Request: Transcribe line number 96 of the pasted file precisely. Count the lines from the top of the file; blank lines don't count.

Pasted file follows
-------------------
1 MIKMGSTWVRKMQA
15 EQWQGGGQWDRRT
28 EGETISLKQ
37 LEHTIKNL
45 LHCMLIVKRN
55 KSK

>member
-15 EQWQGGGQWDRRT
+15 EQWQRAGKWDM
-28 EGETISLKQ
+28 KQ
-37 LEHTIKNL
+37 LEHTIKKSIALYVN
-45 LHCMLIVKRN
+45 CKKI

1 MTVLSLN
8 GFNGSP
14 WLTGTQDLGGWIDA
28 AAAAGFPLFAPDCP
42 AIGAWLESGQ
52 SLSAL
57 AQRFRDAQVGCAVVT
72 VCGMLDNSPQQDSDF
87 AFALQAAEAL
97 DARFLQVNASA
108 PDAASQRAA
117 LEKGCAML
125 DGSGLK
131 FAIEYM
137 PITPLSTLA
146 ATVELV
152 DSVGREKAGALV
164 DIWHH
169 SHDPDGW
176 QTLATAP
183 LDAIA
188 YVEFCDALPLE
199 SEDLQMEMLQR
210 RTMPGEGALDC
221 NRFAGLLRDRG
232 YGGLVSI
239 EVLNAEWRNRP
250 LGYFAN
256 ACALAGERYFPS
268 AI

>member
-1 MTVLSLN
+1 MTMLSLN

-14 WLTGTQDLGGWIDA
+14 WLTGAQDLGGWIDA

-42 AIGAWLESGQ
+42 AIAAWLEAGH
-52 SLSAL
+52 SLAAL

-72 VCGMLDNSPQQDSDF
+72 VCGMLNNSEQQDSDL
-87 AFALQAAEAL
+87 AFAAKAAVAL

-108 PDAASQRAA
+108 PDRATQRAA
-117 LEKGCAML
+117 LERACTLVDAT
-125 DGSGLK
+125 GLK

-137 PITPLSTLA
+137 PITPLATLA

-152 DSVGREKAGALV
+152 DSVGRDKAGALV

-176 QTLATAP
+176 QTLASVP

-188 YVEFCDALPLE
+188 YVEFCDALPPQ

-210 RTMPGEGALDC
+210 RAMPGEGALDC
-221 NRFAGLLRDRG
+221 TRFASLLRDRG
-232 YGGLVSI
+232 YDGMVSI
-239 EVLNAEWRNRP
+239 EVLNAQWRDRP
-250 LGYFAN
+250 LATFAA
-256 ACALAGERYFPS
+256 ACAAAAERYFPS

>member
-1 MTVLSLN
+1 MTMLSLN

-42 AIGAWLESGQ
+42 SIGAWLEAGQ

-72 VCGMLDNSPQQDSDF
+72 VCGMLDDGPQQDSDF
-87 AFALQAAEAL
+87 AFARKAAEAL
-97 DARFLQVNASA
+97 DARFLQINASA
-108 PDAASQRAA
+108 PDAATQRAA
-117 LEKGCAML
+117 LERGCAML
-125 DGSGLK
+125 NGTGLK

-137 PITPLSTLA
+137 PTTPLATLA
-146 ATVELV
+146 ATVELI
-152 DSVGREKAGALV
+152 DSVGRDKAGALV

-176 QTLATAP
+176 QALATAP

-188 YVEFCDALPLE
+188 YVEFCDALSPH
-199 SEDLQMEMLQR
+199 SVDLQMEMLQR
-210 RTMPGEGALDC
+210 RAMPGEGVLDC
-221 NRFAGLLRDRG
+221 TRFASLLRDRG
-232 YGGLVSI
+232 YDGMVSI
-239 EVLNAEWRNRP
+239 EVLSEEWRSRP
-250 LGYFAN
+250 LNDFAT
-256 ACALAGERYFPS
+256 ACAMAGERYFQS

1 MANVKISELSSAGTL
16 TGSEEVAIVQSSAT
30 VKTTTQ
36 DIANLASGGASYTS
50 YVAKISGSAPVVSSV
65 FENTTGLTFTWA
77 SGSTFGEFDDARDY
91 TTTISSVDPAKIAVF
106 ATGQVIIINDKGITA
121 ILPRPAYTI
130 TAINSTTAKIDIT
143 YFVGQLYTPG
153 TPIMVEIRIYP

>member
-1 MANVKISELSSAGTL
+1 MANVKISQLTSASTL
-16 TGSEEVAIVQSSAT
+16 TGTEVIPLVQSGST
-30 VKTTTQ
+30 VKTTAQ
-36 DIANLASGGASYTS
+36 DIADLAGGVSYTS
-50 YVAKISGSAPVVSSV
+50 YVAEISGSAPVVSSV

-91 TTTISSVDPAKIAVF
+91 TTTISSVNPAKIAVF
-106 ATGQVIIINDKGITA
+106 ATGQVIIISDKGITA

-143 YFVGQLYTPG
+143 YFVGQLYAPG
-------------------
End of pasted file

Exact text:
-108 PDAASQRAA